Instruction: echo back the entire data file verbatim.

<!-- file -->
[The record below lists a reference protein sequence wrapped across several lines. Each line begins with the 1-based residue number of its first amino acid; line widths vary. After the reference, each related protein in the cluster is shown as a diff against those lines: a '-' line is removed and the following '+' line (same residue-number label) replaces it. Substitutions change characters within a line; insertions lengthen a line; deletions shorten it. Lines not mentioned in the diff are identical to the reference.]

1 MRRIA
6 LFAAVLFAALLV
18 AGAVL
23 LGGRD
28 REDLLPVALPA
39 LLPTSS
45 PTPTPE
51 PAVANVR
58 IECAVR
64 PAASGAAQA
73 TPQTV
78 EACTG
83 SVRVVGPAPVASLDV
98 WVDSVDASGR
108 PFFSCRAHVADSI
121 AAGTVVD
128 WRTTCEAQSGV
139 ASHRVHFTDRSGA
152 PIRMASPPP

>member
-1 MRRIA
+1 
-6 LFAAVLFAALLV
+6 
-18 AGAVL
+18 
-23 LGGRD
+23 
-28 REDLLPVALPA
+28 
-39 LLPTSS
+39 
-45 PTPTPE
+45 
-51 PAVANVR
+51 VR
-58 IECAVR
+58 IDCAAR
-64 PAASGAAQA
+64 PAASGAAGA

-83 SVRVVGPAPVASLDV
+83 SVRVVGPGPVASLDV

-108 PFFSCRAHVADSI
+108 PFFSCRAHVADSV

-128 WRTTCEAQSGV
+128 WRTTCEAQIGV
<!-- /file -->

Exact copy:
[The record below lists a reference protein sequence wrapped across several lines. Each line begins with the 1-based residue number of its first amino acid; line widths vary. After the reference, each related protein in the cluster is shown as a diff against those lines: a '-' line is removed and the following '+' line (same residue-number label) replaces it. Substitutions change characters within a line; insertions lengthen a line; deletions shorten it. Lines not mentioned in the diff are identical to the reference.]

1 MRRIA
6 LFAAVLFAALLV
18 AGAVL
23 LGGRD
28 REDLLPVALPA
39 LLPTSS
45 PTPTPE
51 PAVANVR
58 IECAVR
64 PAASGAAQA
73 TPQTV
78 EACTG
83 SVRVVGPAPVASLDV
98 WVDSVDASGR
108 PFFSCRAHVADSI
121 AAGTVVD
128 WRTTCEAQSGV
139 ASHRVHFTDRSGA
152 PIRMASPPP

>member
-1 MRRIA
+1 
-6 LFAAVLFAALLV
+6 
-18 AGAVL
+18 
-23 LGGRD
+23 
-28 REDLLPVALPA
+28 
-39 LLPTSS
+39 
-45 PTPTPE
+45 
-51 PAVANVR
+51 VR
-58 IECAVR
+58 IDCAAR
-64 PAASGAAQA
+64 PAASGAAGA

-83 SVRVVGPAPVASLDV
+83 SVRVVGPGPVASLDV

-108 PFFSCRAHVADSI
+108 PFFSCRAHVADSV

-128 WRTTCEAQSGV
+128 WRTTCEAQIGV